Rudolf closes Lakin's avenues of appeal in summary judgment order

By The Madison County Record | May 7, 2014

St. Clair County Associate Judge Heinz Rudolf closed two avenues of appeal from his decision that former lawyer Tom Lakin can’t deny he committed sex crimes with a 15 year old boy.

In an April 30 order that followed an oral decision of March 25, Rudolf denied Lakin’s request to certify the decision as a question of law for appellate review.

To grant the request, Rudolf would have needed to find that immediate appeal might advance the ultimate determination of the litigation.

Lakin also failed to persuade Rudolf to treat the decision as a special one requiring an exception to a general rule against appeals in the middle of litigation.

Exceptions require express findings, and Rudolf wrote that he wouldn’t make any.

Lakin and son Kristopher face civil claims of abuse from a family that identifies itself in court records as the Does.

Rudolf ruled at the hearing that Lakin admitted guilt in criminal proceedings which resulted in his registration as a sex offender.

Rudolf wrote in his order that attorney Ben Allen agreed to a stipulation and Lakin freely entered into it.

“Defendant is bound by his attorney’s agreement,” Rudolf wrote.

“Defendant’s repeated assertion he was merely doing what his attorney perceived was the right thing is of no legal consequence.”

In his order, Rudolf took advantage of an opportunity to review the case’s unique history.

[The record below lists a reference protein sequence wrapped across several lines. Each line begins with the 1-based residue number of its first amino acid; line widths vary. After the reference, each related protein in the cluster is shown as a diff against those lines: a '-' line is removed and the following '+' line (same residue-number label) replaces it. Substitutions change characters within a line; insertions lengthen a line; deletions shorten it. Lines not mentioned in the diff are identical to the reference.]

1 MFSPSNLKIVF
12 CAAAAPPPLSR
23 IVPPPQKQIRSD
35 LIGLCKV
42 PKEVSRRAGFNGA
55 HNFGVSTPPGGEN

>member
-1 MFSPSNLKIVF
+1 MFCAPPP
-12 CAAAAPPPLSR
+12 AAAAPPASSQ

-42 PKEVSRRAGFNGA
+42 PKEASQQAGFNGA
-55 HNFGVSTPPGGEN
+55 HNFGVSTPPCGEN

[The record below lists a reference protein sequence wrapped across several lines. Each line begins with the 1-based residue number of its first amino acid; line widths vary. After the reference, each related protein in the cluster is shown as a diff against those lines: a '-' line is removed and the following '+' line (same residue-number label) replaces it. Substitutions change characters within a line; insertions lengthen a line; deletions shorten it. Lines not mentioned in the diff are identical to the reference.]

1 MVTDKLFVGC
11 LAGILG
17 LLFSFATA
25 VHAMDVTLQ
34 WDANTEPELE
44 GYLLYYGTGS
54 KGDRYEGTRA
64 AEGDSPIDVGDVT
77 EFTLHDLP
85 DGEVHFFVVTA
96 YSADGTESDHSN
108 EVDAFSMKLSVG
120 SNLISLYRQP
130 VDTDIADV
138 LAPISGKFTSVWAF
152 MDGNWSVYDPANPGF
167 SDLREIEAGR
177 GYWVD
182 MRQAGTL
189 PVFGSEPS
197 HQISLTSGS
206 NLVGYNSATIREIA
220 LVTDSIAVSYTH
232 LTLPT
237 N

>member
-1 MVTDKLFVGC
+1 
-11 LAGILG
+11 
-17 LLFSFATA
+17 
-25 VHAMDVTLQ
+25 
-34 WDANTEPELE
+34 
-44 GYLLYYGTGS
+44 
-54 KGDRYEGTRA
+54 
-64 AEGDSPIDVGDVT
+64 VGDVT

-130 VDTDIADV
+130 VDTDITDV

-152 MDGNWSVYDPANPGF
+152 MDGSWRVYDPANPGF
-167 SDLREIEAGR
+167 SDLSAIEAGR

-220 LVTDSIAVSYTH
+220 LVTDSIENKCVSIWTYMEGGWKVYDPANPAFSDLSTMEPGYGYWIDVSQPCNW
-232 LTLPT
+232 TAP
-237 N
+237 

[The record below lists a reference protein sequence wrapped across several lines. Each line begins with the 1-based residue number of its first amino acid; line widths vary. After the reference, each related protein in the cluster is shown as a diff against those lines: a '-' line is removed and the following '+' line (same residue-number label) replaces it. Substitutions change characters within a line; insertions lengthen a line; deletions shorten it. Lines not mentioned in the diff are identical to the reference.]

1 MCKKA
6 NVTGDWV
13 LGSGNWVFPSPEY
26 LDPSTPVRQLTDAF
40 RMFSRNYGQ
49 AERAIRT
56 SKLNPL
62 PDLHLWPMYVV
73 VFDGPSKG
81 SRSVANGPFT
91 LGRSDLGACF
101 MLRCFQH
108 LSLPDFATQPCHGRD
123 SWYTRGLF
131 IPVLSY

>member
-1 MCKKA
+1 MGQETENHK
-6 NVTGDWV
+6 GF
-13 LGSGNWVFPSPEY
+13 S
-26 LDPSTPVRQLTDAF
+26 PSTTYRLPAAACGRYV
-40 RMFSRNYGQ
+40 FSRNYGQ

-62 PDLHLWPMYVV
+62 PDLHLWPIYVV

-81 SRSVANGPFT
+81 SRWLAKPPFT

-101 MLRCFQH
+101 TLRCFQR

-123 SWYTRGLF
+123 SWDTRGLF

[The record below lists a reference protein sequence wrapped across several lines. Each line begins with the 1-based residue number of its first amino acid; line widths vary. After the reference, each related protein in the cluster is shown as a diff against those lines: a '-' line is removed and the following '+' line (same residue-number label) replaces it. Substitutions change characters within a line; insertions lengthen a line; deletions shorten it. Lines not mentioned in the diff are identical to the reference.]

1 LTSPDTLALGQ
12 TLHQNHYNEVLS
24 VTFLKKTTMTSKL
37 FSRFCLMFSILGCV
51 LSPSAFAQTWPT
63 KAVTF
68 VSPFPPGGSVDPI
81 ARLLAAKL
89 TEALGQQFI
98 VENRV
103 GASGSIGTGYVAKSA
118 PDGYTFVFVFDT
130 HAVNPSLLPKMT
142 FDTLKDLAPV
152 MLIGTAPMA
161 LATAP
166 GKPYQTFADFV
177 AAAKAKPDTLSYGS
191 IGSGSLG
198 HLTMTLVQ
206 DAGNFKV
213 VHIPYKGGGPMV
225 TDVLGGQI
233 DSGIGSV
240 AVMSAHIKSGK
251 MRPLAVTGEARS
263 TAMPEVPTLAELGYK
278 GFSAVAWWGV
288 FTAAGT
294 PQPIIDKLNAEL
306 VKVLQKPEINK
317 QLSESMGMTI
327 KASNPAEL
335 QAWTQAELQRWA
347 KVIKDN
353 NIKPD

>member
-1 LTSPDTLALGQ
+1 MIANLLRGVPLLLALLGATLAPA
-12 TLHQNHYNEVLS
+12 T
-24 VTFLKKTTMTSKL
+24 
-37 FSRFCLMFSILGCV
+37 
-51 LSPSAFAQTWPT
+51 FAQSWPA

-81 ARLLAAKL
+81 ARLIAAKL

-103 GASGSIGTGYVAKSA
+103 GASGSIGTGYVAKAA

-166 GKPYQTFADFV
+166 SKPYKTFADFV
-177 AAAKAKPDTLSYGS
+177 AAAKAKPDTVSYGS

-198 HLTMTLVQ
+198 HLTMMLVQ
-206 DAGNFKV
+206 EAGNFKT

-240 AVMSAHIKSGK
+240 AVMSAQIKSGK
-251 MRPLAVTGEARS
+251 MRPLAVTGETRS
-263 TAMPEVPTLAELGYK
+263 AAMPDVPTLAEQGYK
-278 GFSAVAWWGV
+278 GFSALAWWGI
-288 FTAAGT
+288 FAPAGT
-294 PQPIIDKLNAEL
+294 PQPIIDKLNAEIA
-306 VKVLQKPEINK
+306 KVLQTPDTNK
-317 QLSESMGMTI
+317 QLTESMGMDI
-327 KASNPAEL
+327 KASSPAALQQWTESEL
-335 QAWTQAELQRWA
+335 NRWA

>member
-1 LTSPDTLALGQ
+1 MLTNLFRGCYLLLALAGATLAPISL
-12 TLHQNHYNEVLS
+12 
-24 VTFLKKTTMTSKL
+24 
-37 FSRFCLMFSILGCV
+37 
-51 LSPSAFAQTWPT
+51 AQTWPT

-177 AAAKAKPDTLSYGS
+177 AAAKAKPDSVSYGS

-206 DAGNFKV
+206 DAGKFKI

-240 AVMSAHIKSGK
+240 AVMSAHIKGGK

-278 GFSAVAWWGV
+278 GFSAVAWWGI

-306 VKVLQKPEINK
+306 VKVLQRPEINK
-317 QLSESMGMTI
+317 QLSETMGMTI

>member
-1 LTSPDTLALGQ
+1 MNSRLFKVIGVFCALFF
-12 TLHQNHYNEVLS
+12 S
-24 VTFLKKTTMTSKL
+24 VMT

In 2006, John Doe alleged that Lakin willfully and wantonly engaged in childhood sexual abuse. In 2007, Lakin denied the allegation and moved to stay the proceedings while he disposed of criminal charges, Rudolf wrote.

Lakin pleaded guilty of distributing cocaine, and served a six year sentence.

The motion to stay was allowed, Rudolf wrote.

He wrote that both sides substituted judges, and individual recusals brought a total of 10 substitutions.

He wrote that he took the assignment on Feb. 19, 2013.

“On September 1, 2011, plaintiffs filed a motion to lift the stay with the allegations the state of Illinois had exhibited no indication, other than superfluous verbiage, in their intention to prosecute defendant L. Thomas Lakin,” Rudolf wrote.

He wrote that on Oct. 13, 2011, the Does served subpoenas on prosecutor Charles Coburn and supervisor Patrick Delfino to testify at a hearing on Dec. 5. On Oct. 25, 2011, Lakin appeared before judge Charles Romani in MadisonCounty, on a charge of aggravated criminal sexual abuse.

Rudolf quoted Ben Allen from the transcript of the hearing before Romani, acknowledging that the stipulated facts were sufficient evidence to convict his client beyond a reasonable doubt.

Rudolf wrote that after taking that position in a prior proceeding in open court, Lakin can’t assert a contrary position in his court.

“The plea of the defendant was to the criminal felony as charged and was made voluntarily, and upon advice of counsel,” he wrote.

“The plea of the defendant was not to any sort of lesser offense,” he wrote.

He wrote that the plea added a year to Lakin’s sentence and “relegated him to register as a predatory sexual offender for the rest of his life.”

Rudolf found no merit in Lakin’s argument that he didn’t litigate his behavior.

“This court finds that there was an incentive to litigate, the amount at stake was significant, and there was a struggle to the finish by said defendant,” Rudolf wrote.


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